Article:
Ministry supports preservation of gambas music in South Sulawesi

Kendari (ANTARA) – The Ministry of Law and Human Rights supports the protection and preservation of gambas music in southeast Sulawesi. This may allow the genre to be passed on to the next generation instead of being claimed by other nations.

Sylvester Siri Raba, head of the South East Sulawesi Office of the Ministry of Law and Human Rights, said his administration has issued intellectual property rights to music genres in South East Sulawesi as a means of protecting cultural heritage.

“This gambus rhythm belongs to the people, but has not been formally recorded and recognized by the state. Don’t be late. Don’t let foreign countries claim this is their creation. This is our culture.” .”

As a form of support for preserving Gambas music, Laba said it will invite Gambas musicians who have received letters of creation to a recording studio in Jakarta.

According to Lava, forms of local wisdom such as gambas music should be preserved as they are part of the intellectual property owned by the province, especially southeast Sulawesi.

He urged everyone to uphold and maintain gambas music, a proud tradition from their ancestors, so that others should not insist on it. I mentioned Sassando music.

“This gambas music was truly born out of blood, from the womb full of ancestral traditions of Indonesian ancestors. I have to,” he asserted.

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Burhan Barano, one of the Gambas musicians of South East Sulawesi, has been recognized and copyrighted for his song titled “South East Sulawesi Builds Intellectual Culture” and has been granted the Intellectual Property Directorate of the Ministry of Law and Human Rights. Thank you for registering.

He was pleased that the Ministry of Law and Human Rights assisted them through the Mobile Intellectual Property Clinic that will run in South East Sulawesi in 2022.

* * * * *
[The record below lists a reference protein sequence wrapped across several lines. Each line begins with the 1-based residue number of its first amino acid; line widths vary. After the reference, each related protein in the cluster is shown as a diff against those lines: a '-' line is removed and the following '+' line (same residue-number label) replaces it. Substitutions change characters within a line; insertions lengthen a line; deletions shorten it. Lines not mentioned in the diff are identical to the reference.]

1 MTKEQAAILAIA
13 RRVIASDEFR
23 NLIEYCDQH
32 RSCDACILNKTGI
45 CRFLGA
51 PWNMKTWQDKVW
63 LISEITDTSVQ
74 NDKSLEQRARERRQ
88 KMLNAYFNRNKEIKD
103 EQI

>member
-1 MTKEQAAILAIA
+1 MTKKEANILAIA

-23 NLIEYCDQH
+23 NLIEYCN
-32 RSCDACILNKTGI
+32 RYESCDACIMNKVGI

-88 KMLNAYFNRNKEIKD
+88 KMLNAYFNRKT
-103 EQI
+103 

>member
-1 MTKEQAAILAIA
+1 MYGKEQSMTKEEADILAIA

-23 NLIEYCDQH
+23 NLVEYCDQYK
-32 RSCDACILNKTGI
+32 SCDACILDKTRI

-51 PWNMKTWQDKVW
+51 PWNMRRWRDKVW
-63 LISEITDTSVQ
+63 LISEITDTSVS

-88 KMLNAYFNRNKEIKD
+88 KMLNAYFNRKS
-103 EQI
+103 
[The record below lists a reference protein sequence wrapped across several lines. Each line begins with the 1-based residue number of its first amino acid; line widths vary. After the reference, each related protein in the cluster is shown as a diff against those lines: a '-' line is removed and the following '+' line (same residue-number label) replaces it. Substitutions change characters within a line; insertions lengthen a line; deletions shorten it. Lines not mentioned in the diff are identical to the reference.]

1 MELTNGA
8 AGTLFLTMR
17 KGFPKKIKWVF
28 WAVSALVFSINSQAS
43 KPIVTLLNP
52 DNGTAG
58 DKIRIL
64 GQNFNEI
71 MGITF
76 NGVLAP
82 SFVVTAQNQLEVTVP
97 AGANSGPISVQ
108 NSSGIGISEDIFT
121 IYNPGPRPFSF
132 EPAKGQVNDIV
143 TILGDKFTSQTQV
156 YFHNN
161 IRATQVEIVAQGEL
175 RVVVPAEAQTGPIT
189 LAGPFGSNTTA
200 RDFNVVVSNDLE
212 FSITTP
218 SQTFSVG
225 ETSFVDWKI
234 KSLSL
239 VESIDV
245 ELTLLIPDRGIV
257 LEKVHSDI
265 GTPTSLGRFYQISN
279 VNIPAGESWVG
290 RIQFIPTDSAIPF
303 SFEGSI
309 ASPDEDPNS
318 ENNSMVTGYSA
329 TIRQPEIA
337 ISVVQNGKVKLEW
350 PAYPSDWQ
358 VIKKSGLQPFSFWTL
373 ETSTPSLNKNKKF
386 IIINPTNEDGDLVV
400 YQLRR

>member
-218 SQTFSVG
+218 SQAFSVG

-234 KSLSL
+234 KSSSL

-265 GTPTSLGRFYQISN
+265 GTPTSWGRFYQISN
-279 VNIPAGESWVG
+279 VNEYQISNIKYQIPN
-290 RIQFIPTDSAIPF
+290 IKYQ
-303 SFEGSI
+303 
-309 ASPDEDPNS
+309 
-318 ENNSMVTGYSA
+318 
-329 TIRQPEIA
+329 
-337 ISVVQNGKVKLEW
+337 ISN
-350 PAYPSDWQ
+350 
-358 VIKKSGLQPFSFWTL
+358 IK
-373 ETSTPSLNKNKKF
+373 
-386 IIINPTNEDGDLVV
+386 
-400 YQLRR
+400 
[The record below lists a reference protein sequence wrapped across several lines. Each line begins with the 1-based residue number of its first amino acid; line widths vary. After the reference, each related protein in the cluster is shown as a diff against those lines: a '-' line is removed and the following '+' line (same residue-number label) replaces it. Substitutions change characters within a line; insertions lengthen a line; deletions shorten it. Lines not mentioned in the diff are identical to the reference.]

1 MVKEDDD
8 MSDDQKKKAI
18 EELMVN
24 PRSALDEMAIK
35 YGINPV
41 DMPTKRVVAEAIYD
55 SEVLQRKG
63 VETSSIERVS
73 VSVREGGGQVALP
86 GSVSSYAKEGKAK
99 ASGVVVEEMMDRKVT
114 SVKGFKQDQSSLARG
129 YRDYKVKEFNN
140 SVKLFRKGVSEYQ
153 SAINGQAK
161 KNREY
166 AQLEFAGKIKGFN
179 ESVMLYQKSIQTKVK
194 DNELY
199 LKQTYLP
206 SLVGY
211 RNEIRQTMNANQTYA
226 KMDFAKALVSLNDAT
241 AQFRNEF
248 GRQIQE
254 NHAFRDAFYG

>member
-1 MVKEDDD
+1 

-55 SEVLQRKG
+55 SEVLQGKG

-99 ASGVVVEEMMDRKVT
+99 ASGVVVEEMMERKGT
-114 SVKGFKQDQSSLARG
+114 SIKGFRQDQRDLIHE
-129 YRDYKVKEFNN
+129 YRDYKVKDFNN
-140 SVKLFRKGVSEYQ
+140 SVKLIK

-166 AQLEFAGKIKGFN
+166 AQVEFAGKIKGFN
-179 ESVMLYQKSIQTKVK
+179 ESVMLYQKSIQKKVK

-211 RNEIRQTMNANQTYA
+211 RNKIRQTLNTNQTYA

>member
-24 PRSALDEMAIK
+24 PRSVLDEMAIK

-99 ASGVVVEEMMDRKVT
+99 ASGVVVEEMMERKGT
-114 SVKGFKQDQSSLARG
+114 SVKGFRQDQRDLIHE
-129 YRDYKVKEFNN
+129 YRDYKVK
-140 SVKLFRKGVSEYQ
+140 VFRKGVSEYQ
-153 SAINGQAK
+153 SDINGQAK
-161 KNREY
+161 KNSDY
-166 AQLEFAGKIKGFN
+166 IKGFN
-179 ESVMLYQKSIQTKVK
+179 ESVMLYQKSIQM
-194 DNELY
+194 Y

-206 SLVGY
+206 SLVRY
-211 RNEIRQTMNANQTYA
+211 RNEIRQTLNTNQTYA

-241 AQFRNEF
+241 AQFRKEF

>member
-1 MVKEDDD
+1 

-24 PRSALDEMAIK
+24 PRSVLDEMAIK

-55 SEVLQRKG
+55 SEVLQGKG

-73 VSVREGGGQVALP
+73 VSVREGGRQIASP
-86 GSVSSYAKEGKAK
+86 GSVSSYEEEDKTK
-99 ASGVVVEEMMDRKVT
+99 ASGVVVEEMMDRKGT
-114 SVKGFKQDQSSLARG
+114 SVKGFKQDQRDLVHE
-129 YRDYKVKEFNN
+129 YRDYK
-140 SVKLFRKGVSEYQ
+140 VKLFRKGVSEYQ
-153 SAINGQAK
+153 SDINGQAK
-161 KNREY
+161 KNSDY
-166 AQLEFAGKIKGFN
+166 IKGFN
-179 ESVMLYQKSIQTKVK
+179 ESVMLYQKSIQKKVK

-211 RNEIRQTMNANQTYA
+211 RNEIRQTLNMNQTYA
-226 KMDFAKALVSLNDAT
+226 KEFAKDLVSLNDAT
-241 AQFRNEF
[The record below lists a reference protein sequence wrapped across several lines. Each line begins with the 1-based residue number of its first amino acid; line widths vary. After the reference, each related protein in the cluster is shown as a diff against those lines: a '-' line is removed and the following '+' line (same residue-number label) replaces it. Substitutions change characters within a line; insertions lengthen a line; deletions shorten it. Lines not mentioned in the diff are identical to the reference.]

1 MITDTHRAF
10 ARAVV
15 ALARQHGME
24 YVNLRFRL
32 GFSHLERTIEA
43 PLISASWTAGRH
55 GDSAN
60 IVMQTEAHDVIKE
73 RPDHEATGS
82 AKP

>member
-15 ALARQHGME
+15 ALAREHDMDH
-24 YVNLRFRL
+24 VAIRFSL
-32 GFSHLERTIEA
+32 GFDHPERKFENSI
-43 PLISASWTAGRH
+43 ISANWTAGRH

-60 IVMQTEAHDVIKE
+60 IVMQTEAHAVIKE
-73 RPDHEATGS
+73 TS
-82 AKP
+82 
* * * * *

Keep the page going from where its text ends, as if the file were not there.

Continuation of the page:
“Thank you for handing us the Registration Letter of Creation. We appreciate the interest and interest in the cultural practices of the people of South East Sulawesi and the people of Indonesia in general,” Barano said, expressing his gratitude. rice field.

Ade Ramatura, 25, son of Burhan Barano, who played gambas with his father, said he was happy to be able to play gambas music instead of contemporary music.

“(That’s) because modern music is easy. Now, why do I play traditional (music)? (This is) to keep our culture from becoming extinct. I would like to have traditional music as well, like the island of Sulawesi), because southeast Sulawesi is left behind (in this aspect),” he said.

He started playing when he was in elementary school and performed gambas music around his residence in Ambekairi Village, Unaaha District, Konawe District, South East Sulawesi.

He expressed his gratitude and pride that the state recognized and awarded the gambas music he and his father performed. Nonetheless, he hoped that other forms of support could be expanded by the government, especially to preserve the music genre for future generations.

“Hopefully with the support from the government, we can create a place like a studio so we can invite the kids to join us. can also be stored,” says Rahmatullah.

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